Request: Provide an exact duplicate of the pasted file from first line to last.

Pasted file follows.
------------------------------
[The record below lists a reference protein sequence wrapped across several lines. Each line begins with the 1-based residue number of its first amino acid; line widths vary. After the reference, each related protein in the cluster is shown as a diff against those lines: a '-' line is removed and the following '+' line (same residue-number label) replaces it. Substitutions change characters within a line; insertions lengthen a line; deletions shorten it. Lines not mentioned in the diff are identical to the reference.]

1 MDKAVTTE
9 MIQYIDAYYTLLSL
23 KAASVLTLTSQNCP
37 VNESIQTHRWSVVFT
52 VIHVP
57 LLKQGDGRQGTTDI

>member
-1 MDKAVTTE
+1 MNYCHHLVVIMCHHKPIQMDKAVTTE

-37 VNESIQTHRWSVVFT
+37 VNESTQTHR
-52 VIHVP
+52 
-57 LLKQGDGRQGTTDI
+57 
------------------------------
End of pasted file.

[The record below lists a reference protein sequence wrapped across several lines. Each line begins with the 1-based residue number of its first amino acid; line widths vary. After the reference, each related protein in the cluster is shown as a diff against those lines: a '-' line is removed and the following '+' line (same residue-number label) replaces it. Substitutions change characters within a line; insertions lengthen a line; deletions shorten it. Lines not mentioned in the diff are identical to the reference.]

1 MDKAVTTE
9 MIQYIDAYYTLLSL
23 KAASVLTLTSQNCP
37 VNESIQTHRWSVVFT
52 VIHVP
57 LLKQGDGRQGTTDI

>member
-1 MDKAVTTE
+1 MNYCHHLVVIMCHHKPIQMDKAVTTE

-37 VNESIQTHRWSVVFT
+37 VNESTQTHR
-52 VIHVP
+52 
-57 LLKQGDGRQGTTDI
+57 